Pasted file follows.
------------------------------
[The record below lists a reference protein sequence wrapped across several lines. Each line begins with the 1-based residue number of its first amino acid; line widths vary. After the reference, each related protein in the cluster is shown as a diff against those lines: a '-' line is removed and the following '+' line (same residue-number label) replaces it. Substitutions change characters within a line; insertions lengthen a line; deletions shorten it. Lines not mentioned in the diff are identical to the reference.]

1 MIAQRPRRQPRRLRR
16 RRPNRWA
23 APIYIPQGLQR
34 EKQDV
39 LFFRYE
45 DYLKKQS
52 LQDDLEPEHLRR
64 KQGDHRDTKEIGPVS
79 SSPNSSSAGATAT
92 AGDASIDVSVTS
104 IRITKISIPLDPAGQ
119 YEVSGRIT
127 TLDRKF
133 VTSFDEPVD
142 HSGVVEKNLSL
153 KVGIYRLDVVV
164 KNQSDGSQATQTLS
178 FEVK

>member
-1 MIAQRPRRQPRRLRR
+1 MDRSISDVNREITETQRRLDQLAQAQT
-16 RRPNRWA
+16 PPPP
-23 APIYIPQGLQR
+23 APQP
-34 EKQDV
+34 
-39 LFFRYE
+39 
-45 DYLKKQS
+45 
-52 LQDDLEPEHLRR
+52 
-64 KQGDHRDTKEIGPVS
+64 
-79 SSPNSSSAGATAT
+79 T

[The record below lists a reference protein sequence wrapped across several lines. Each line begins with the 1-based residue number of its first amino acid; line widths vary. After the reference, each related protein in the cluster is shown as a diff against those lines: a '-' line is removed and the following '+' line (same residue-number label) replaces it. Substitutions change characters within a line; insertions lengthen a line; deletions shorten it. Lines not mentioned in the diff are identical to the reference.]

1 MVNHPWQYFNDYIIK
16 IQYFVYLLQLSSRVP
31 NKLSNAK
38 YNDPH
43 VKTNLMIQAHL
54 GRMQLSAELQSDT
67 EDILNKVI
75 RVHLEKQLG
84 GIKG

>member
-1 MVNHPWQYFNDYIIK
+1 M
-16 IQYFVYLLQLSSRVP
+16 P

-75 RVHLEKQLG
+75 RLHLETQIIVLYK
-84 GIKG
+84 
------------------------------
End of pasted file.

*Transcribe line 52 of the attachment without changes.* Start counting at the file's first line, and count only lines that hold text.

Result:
-16 IQYFVYLLQLSSRVP